Eurafrica Sahel

Military bases housing foreign troops attacked in northern Mali

Attacks in distant towns appear to be a rare attempt at a coordinated assault on international forces operating in conflict-hit country.

Three military bases housing foreign forces in northern Mali have come under separate attacks within the space of a few hours, according to officials.

The camps in Kidal, Menaka and Gao were hit by “indirect fire” on Monday morning, said Thomas Romiguier, a spokesman for French forces who have more than 5,100 personnel spread across the region.

No deaths or injuries were reported, and the only damage was to a United Nations base in Kidal, added Romiguier.

Mahamat Saleh Annadif, the Chadian head of the United Nations Multidimensional Integrated Stabilization Mission in Mali (MINUSMA), condemned the attacks.

“We remain in solidarity with our partners and will spare no effort to carry out our respective mandates and bring peace to Mali,” he said.

The attacks come after French forces killed Bah ag Moussa, a military leader of al-Qaeda’s North Africa wing on November 10.

The former Malian army colonel, also known as Bamoussa Diarra, was a right-hand man of Iyad Ag Ghali, the leader of Mali’s most prominent armed group, Jama’at Nusrat al-Islam wal-Muslimin (JNIM), which has repeatedly attacked soldiers and civilians in Mali and neighbouring Burkina Faso.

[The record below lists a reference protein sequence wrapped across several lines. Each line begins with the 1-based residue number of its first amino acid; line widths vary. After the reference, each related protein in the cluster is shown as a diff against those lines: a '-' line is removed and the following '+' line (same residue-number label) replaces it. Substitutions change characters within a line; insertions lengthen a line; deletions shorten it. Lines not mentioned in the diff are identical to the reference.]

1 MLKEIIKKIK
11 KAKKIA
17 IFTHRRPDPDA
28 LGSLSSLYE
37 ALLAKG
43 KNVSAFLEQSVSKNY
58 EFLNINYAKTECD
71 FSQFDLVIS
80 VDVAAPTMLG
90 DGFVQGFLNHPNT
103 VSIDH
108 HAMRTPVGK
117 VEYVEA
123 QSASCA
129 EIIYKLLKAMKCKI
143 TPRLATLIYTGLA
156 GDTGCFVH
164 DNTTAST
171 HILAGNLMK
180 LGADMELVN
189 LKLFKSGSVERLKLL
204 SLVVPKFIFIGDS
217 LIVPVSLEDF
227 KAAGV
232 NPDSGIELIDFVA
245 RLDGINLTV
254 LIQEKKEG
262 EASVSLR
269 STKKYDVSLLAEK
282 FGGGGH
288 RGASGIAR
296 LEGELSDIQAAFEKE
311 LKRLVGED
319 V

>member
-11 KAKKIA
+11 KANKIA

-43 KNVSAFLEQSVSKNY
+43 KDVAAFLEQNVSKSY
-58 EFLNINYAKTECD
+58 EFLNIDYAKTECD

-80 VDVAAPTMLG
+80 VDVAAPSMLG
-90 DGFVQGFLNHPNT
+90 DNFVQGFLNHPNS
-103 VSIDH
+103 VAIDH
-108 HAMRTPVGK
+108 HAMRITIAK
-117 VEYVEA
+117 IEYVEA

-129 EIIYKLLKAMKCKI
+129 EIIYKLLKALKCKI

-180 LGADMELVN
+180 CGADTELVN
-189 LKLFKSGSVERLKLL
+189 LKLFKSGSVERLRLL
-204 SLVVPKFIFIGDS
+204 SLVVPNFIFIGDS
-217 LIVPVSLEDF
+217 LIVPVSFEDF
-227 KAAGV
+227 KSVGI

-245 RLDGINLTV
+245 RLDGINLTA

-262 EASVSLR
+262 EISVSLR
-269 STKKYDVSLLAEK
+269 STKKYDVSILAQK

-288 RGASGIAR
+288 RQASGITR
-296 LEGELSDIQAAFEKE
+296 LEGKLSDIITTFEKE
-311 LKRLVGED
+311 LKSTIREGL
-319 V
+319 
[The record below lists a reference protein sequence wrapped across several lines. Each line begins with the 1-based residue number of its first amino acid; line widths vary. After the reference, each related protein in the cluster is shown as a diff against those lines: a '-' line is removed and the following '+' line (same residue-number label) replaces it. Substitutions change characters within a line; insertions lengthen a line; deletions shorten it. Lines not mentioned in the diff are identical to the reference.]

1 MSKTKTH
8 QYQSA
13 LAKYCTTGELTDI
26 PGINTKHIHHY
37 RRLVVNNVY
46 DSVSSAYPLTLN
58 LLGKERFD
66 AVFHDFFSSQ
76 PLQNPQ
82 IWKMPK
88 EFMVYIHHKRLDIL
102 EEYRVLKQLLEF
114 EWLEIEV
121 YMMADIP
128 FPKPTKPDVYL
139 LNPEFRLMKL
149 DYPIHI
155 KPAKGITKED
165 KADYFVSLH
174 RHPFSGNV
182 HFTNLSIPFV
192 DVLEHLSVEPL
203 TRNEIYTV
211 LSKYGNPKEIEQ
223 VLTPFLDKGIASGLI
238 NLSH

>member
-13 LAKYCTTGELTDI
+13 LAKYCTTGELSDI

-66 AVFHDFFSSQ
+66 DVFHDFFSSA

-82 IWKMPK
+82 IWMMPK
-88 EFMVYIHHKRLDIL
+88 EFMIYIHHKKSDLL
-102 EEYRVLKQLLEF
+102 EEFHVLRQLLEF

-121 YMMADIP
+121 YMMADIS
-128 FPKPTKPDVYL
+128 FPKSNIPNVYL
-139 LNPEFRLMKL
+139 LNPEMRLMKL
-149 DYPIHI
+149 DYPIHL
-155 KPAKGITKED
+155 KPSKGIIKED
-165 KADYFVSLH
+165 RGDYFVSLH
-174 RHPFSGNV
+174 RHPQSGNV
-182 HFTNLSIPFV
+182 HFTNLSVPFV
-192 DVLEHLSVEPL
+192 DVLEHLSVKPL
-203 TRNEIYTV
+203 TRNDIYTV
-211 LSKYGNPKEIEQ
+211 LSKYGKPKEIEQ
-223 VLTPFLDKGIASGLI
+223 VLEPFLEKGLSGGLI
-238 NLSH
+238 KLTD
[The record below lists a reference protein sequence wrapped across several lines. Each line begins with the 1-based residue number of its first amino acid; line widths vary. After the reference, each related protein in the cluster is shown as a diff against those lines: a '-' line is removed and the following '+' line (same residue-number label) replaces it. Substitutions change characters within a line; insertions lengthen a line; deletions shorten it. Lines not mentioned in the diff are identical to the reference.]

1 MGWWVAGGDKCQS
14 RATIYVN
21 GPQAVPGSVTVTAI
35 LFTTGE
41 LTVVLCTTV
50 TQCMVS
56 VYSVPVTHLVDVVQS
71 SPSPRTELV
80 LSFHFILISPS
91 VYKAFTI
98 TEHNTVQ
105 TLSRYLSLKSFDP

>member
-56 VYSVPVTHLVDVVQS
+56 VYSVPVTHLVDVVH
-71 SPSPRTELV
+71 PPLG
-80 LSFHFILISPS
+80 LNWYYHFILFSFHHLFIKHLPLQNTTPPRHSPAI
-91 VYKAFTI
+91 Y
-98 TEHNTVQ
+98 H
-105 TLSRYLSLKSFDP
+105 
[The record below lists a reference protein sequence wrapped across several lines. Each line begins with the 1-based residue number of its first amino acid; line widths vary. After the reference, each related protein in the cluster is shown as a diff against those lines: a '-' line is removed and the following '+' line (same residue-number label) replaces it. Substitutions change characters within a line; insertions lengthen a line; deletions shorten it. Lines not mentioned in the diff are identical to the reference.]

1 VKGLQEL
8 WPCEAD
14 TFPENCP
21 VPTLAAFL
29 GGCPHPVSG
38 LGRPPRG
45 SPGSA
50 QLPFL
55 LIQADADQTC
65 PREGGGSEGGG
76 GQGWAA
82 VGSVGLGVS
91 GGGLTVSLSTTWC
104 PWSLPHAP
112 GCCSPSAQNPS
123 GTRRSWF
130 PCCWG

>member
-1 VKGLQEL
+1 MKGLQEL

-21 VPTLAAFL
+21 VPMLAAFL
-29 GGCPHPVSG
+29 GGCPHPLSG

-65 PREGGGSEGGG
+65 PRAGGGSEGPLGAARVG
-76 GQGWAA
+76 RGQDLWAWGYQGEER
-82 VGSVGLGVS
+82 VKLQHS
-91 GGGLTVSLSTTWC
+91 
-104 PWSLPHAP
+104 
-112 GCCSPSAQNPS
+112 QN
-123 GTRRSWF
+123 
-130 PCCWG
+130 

Ongoing violence

Attacks on the camps of international forces in Mali are frequent, but this is the first time that towns several hundred kilometres apart have been assaulted around the same time, in what appeared to be a rare attempt at a coordinated attack on foreign troops operating in the conflict-hit country.

Northern Mali has been one of the epicentres of violence and rebel attacks since 2012, despite the presence of thousands of UN, foreign and French forces.

Rebels who once controlled northern Mali were routed in a French-led military operation in 2013, but they have since regrouped. Large stretches of the country remain outside of government control.

Thousands of soldiers and civilians have been killed, and hundreds of thousands have had to flee their homes because of the fighting.

The violence, in which ideologically-motivated armed groups have stoked ethnic tensions while jockeying for power, has spilled into the neighbouring countries of Niger and Burkina Faso, destabilising the wider Sahel region and creating a massive humanitarian crisis.

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